absolute water right A water right, with a specified priority date, that has been placed to a beneficial use.
acre-foot The volume of water necessary to cover one acre to a depth of one foot; equal to 43,560 cubic feet or 325,851 gallons.
adjudication The judicial process through which the existence of a water right is confirmed by court decree. A determination of water rights for an entire stream or groundwater basin.
adverse use Using decreed water owned by another appropriator.
alluvial groundwater Ground water that is hydrologically connected to a surface stream that is present in permeable geologic material, usually small rock and gravel.
Appropriation Doctrine The system of water law primarily used in the western United States under which: 1. The right to water is acquired by diverting water and applying to a beneficial use; and 2. A right to water use is superior to a right developed later in time.
appropriator The person or persons who put water to beneficial use.
aquifer A porous geologic formation that stores, transmits and yields significant amounts of water to wells and springs.
artesian well A well in which water under natural pressure rises to the surface without being pumped.
augmentation plan A court-approved plan that allows a junior water user to divert water out of priority so long as adequate replacement is made to affected stream system preventing injury to the water rights of senior users.
base flow The portion of streamflow that comes from “the sum of deep subsurface flow and delayed shallow subsurface flow”.
basin A groundwater reservoir defined by the overlying land surface and underlying aquifers that contain water stored in the reservoir.
basin rank The relative seniority of a water right as determined by its date of adjudication and the date of appropriation.
beneficial use A legal term describing a person’s right to enjoy the benefits of water, even though title to that property is held by another person.
Best Management Practices (BMPs) Practices that are technically and economically feasible and for which significant water conservation or water quality benefits can be achieved.
California Doctrine A legal doctrine retaining aspects of both riparian rights and the principles of prior appropriation.
call A call is set by the water commissioner to communicate the level of demand on the available supply of natural stream flow based on an analysis that is done at least once a day and, sometimes, several times a day. The call is required because a water right holder is not receiving all of the water they are entitled to by decree and requesting that the Division Engineer shut down (curtail) all upstream water rights junior to them until their senior right is satisfied. The call establishes the water right priority required to divert and has a specific date and time, after which only those diversions senior to the call are allowed to divert.
change of water right Any change in a way a water right is used. Can be changed in type, place, time of use, point of diversion, adding points of diversion, etc. Changes of water rights must be approved by the water court to assure that no injury occurs to other water rights.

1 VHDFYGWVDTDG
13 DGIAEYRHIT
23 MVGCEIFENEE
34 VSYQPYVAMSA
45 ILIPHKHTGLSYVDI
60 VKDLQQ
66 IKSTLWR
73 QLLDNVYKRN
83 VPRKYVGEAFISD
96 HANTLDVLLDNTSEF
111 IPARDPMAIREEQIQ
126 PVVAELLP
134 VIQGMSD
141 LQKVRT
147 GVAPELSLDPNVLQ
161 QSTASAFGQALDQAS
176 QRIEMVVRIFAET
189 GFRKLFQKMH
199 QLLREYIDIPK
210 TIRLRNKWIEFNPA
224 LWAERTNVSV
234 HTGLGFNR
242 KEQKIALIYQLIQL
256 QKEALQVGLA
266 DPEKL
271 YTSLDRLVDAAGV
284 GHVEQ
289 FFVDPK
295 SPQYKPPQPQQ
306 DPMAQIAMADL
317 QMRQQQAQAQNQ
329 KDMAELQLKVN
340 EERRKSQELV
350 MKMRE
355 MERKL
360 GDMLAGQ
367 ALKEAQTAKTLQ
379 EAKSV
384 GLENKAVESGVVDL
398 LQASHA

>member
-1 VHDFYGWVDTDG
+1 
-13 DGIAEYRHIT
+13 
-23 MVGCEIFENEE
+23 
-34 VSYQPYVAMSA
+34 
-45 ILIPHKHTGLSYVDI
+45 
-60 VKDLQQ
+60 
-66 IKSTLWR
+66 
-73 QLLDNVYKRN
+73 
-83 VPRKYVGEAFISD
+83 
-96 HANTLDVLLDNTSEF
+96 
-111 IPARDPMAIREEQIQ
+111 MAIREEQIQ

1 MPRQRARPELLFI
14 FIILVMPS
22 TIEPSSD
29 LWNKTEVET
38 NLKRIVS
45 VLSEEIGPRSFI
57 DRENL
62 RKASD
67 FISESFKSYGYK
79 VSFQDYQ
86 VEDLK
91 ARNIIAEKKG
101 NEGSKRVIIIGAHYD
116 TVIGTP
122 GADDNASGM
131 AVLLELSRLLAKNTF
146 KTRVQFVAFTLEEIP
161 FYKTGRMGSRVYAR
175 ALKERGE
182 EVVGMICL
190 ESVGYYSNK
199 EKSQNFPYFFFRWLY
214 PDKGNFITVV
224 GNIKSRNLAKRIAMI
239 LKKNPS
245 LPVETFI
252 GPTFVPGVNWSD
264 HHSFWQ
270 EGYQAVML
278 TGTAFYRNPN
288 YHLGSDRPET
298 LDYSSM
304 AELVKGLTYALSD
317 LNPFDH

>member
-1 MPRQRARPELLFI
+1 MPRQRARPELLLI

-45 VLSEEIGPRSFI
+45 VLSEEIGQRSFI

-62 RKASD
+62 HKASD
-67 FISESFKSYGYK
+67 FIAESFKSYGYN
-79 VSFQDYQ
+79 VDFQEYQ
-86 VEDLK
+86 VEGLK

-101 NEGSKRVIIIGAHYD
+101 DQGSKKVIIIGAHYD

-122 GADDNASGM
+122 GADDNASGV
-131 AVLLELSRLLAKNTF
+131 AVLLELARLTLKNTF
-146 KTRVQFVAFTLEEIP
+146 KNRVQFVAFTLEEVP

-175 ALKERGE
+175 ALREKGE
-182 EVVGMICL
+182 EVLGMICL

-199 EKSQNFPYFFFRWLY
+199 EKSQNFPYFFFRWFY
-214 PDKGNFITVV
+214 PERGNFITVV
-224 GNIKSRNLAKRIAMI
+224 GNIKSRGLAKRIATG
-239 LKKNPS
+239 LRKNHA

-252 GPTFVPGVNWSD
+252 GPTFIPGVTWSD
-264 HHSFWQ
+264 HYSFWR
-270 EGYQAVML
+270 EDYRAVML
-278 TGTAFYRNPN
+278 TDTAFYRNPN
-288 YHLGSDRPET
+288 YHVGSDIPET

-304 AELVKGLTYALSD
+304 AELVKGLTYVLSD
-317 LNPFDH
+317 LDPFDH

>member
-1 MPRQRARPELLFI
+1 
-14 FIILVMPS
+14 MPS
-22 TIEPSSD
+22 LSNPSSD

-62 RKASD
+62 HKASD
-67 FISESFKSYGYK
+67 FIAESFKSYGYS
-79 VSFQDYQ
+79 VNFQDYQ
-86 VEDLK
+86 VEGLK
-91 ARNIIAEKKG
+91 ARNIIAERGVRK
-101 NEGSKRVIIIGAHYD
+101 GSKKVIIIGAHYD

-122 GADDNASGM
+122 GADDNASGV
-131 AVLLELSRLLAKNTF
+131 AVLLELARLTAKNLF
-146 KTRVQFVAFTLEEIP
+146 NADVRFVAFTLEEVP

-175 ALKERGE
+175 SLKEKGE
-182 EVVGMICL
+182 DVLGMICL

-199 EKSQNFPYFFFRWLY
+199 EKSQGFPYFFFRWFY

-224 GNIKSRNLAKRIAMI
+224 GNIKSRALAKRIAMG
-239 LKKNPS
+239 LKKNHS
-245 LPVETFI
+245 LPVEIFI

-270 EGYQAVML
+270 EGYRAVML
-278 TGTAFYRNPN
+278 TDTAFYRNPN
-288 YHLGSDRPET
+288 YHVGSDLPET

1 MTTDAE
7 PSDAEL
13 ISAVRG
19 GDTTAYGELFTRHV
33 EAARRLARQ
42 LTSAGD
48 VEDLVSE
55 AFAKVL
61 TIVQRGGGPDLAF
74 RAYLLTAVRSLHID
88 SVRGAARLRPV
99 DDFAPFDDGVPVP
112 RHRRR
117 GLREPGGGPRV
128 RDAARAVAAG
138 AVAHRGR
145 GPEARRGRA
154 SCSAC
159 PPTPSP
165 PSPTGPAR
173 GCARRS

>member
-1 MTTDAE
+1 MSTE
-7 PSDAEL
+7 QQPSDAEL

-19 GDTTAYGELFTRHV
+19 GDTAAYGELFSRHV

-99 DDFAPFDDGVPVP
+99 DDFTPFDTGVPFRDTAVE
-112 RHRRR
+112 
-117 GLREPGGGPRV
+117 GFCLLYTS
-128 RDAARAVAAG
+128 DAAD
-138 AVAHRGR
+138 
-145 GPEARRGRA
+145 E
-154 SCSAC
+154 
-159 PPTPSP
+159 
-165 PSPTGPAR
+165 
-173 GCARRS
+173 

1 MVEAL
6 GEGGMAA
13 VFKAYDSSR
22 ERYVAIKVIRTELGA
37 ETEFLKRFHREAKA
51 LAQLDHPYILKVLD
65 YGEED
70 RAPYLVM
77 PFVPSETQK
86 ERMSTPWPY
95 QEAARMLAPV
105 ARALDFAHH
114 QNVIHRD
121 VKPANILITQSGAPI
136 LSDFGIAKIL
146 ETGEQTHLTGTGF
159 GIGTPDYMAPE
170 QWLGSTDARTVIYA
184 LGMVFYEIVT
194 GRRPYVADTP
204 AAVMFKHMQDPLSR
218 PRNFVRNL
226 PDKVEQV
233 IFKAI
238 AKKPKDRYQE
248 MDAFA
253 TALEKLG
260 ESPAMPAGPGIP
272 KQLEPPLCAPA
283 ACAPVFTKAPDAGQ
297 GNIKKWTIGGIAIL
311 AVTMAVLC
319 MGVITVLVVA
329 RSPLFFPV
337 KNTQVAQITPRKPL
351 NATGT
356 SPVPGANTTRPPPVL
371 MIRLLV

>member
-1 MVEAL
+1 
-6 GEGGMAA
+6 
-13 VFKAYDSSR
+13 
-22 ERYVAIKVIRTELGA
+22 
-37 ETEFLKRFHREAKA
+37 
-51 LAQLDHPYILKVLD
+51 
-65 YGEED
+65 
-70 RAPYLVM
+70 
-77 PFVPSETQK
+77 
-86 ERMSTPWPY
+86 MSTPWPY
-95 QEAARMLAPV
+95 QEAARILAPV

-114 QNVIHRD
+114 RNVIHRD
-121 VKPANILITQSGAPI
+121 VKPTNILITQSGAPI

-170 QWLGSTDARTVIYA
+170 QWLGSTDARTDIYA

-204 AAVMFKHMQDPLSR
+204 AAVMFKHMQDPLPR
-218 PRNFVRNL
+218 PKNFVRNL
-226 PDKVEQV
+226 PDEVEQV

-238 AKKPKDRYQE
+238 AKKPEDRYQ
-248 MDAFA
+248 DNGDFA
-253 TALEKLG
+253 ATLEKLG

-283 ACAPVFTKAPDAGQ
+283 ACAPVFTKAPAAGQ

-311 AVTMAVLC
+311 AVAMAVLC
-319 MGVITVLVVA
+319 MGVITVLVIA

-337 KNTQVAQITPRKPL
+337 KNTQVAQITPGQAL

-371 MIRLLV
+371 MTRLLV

compact An agreement between states apportioning the water of a river basin to each of the signatory states.
compact call The requirement that an upstream state cease or curtail water diversions from the river system that is the subject of the compact so that downstream states’ compact entitlements may be met.
conditional water right A right obtained through the water court which fixes the priority of the water right with a certain date, even though the appropriation has yet to be completed. It gives the holder of that right time to complete the appropriation as long as they diligently pursue completion of the project. Once the right has been perfected by use, the holder of the conditional right must then ask the court to make it an absolute water right.
conservancy district A special taxing district, created by a vote of the district’s electors, that has authority to plan, develop, and
operate water supply and/or potable water projects.
conservation district A geographical area designated by the State Legislature for water management purposes with a board appointed by county commissioners.
consumptive use Consumptive water use is water removed from available supplies without return to a water resource system.
cubic feet per second (cfs) Rate of flow passing any point equal to a volume of one cubic foot of water every second.
decree An official document issued by the court defining the priority, amount, use, and location of the water right.
depletion The loss of water from surface water reservoirs or groundwater aquifers at a rate greater than that of recharge.
designated ground water Ground water which, in its natural course, is not available to or required for the fulfillment of decreed surface rights, and which is within the geographic boundaries of a designated ground water basin.
developed water Water that is produced or brought into a water system through the efforts of people, where it would not have entered the water system on its own accord.
diligence Action taken towards the perfection of a conditional water right.
direct flow right Water diverted from a river or stream for use without interruption between diversion and use except for incidental purposes, such as settling or filtration. A direct flow right is generally measured in terms of a rate of flow, not a total volume of water.
diversion Removal of water from its natural course or location by canal, pipe, or other conduit.
division engineer The state engineer’s principal water official in each of the seven water divisions.